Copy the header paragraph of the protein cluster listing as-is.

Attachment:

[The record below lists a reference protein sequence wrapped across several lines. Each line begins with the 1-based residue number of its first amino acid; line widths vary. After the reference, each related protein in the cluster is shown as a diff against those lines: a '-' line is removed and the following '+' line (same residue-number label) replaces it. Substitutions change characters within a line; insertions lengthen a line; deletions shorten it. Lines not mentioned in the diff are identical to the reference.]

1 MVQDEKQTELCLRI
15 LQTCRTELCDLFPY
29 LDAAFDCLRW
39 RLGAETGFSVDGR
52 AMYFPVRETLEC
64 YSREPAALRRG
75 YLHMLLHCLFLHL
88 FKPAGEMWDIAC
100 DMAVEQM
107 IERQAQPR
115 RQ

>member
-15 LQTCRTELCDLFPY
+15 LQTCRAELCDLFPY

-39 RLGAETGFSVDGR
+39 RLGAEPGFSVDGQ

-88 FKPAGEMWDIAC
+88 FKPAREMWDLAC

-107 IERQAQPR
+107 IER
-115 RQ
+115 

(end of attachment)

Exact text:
[The record below lists a reference protein sequence wrapped across several lines. Each line begins with the 1-based residue number of its first amino acid; line widths vary. After the reference, each related protein in the cluster is shown as a diff against those lines: a '-' line is removed and the following '+' line (same residue-number label) replaces it. Substitutions change characters within a line; insertions lengthen a line; deletions shorten it. Lines not mentioned in the diff are identical to the reference.]